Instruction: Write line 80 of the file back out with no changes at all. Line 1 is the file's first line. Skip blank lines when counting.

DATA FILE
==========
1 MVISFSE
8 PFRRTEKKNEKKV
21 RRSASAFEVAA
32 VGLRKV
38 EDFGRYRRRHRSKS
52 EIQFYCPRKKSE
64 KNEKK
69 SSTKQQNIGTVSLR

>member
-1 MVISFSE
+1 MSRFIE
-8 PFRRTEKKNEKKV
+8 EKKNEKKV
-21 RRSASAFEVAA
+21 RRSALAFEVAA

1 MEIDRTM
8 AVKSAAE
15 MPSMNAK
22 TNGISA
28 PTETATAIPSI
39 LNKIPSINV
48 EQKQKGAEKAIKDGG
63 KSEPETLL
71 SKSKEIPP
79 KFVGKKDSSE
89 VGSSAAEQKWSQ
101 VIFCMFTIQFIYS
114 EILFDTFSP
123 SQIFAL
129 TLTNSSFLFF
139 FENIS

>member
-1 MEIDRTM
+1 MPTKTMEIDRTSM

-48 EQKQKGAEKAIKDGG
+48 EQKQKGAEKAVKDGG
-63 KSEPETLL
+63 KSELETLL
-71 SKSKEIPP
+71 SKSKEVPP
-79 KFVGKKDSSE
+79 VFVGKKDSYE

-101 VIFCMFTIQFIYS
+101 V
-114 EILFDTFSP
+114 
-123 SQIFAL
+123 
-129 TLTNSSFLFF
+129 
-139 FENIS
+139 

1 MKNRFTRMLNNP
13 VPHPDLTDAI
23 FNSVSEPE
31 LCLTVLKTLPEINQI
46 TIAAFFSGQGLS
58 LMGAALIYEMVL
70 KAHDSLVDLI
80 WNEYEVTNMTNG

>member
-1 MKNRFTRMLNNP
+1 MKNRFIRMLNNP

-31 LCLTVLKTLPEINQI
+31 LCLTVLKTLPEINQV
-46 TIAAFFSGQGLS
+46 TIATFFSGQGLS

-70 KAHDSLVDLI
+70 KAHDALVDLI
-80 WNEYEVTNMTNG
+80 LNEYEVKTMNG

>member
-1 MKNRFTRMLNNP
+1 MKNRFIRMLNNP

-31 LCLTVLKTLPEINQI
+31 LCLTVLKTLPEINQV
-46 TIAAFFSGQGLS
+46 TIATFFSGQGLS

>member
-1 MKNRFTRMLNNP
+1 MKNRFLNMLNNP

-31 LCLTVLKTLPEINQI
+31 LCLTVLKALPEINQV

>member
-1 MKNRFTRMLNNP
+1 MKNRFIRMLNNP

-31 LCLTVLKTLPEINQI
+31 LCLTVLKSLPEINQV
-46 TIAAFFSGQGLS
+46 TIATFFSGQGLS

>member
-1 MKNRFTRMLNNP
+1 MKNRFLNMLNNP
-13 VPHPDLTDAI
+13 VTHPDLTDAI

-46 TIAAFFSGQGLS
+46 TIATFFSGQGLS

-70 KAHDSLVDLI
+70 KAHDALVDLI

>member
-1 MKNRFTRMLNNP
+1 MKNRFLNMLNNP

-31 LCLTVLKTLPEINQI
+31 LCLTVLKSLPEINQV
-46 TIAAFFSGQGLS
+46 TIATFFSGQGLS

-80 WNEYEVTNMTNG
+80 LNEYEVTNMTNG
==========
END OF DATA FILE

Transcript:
-1 MKNRFTRMLNNP